1024 — Patient and Provider Perceptions of Primary Care Nurse Practitioners in the VA
Lead/Presenter: George Sayre, COIN - Seattle/Denver
All Authors: Liu CF (COIN - Seattle/Denver)
Neely EL (COIN - Seattle/Denver)
Sulc CA (COIN - Seattle/Denver)
Sales AE (COIN - Ann Arbor)
Sayre GG (COIN - Seattle/Denver)
Nurse practitioners (NPs) serve an important role as primary care providers (PCPs). VA is the largest employer of NPs in the US, and has recently proposed to grant them full practice authority. This study assessed patient and provider perceptions of NP PCPs in VA.
We conducted semi-structured telephone interviews with VA patients and PCPs. We sampled NPs and MDs from geographically diverse VA Medical Centers and Community-based Outpatient Clinics, based on the NP authority at state level (full versus restricted practice). We sampled patients who had recently ( < 3 months) changed PCPs from MD to NP and from MD to MD.
We interviewed 31 PCPs (17 MDs and 14 NPs) and 22 patients (11 MD to NP and 11 MD to MD) before reaching thematic saturation. Provider experience, not provider type, was identified as the critical factor for effective patient management. The majority of PCPs felt NPs and MDs provided comparable quality of care and were equally efficient, and that differences between individual providers outweighed the differences between types. However, a few NPs and MDs from restricted states described NPs as less efficient, citing use of tests and consultations, spending more time with patients, smaller panels, greater attention to detail and supervision burden. MDs in restricted states were much more likely to report that patients had been transferred from NPs to MDs due to patient complexity. While narcotic seeking patients were identified by NPs and MDs as particularly challenging, MDs at restricted states identified this as a challenge for NPs much more frequently than NPs or MDs from full states. Most patients cared for by NPs seemed unaware of their provider type and when they mentioned NPs all but one focused on positive characteristics of NPs.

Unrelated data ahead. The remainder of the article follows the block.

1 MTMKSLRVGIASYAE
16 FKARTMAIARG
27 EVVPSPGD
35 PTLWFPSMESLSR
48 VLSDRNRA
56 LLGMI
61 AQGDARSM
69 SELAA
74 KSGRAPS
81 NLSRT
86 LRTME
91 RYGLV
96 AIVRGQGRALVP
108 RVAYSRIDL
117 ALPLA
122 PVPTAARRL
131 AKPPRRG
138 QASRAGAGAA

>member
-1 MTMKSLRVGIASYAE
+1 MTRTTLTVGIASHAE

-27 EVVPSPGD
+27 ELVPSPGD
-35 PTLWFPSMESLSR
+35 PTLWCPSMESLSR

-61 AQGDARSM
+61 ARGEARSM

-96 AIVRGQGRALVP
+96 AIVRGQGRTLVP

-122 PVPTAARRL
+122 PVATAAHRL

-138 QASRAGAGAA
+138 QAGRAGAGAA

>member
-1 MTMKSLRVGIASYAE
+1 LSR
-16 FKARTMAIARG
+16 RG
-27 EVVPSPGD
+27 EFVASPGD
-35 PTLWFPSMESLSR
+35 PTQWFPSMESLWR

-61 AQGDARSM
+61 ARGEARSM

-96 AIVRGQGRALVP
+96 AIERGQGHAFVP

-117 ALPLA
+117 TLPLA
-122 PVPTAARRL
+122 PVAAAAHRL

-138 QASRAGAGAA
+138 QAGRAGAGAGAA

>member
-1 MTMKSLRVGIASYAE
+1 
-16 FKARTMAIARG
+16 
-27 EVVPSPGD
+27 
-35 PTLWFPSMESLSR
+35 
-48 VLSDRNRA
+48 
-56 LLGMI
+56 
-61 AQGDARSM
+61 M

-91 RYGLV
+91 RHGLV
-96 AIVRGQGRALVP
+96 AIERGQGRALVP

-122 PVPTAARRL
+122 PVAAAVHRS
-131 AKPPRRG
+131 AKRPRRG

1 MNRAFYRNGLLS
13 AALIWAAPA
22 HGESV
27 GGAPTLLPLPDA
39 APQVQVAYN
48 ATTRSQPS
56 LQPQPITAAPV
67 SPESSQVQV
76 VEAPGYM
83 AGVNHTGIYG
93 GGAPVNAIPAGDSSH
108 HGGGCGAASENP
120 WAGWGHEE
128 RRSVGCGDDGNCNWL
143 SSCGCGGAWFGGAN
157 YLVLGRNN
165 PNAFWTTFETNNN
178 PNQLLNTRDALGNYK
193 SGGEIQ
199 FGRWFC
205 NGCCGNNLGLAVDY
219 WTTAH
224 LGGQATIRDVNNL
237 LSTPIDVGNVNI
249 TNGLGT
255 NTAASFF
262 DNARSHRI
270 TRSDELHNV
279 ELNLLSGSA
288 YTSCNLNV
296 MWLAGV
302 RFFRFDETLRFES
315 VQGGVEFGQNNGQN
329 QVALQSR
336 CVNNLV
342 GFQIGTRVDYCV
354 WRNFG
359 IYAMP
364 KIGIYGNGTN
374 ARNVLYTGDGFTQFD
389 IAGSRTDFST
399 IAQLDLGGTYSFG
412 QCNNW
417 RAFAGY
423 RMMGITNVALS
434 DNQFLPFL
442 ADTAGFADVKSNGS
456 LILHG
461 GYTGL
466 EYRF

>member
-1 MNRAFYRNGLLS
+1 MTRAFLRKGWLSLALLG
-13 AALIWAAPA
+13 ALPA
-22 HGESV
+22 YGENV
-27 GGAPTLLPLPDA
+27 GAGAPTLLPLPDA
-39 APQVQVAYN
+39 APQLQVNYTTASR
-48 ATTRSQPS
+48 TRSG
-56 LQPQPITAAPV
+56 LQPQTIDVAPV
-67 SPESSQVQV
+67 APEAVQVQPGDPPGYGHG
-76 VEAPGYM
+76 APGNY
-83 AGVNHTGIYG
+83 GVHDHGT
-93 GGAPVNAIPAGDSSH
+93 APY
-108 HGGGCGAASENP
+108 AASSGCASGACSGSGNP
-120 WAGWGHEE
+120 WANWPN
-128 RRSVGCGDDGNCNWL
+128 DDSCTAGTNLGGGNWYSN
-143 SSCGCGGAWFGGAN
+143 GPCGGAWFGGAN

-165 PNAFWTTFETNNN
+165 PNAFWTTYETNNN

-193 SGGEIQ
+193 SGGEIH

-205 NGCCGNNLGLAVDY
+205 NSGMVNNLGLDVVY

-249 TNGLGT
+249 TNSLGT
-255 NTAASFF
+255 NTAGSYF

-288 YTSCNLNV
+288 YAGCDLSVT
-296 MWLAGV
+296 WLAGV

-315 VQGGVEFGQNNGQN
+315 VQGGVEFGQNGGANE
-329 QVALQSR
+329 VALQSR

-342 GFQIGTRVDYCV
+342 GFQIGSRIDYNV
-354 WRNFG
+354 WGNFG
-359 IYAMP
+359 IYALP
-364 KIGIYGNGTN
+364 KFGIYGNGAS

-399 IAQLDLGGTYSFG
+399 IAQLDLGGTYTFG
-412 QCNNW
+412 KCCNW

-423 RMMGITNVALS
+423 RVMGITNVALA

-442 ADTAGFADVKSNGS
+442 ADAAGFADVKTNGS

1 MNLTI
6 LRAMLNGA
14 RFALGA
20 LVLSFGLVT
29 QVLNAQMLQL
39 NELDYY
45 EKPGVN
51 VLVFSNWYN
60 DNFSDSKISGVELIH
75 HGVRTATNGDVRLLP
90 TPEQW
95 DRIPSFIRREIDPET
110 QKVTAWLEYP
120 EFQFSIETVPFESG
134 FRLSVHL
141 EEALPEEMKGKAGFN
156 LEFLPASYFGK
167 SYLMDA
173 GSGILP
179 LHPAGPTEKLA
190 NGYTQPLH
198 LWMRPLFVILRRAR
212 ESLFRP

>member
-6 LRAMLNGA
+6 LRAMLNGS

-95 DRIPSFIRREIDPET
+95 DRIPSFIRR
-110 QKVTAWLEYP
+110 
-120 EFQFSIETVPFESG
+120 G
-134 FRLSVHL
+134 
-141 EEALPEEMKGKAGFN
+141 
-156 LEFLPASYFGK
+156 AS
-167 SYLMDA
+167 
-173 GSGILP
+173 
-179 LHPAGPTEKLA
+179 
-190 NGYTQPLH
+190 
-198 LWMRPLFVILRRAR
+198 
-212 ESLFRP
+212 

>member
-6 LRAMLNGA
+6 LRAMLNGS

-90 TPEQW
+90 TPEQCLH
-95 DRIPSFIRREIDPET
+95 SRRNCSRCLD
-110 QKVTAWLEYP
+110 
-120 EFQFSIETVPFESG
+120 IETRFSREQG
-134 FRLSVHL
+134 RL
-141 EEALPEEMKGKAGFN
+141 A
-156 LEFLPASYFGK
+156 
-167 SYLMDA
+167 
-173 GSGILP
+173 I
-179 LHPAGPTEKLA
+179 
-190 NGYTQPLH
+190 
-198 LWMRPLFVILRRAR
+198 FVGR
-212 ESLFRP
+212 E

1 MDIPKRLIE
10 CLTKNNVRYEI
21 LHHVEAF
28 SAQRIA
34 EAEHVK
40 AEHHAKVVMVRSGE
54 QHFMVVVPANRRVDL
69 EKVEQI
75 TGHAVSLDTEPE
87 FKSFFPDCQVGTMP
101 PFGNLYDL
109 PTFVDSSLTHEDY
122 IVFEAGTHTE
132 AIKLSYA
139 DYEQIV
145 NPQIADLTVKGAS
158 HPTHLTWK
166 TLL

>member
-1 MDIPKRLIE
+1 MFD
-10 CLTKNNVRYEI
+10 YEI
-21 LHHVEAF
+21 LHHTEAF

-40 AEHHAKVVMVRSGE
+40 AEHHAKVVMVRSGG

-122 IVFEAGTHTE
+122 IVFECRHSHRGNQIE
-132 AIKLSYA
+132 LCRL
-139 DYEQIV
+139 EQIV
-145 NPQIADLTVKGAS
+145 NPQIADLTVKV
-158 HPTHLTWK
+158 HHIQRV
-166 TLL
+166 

Most providers and patients did not distinguish between MD and NP effectiveness and efficiency. Provider concern with NPs appears more in restricted NP practice states. The same characteristics that MDs cited as contributing to NP inefficiency were valued by patients.
Provider trepidations regarding NP PCPs may be related to practice restrictions, and moving toward full practice authority across the VA may address this.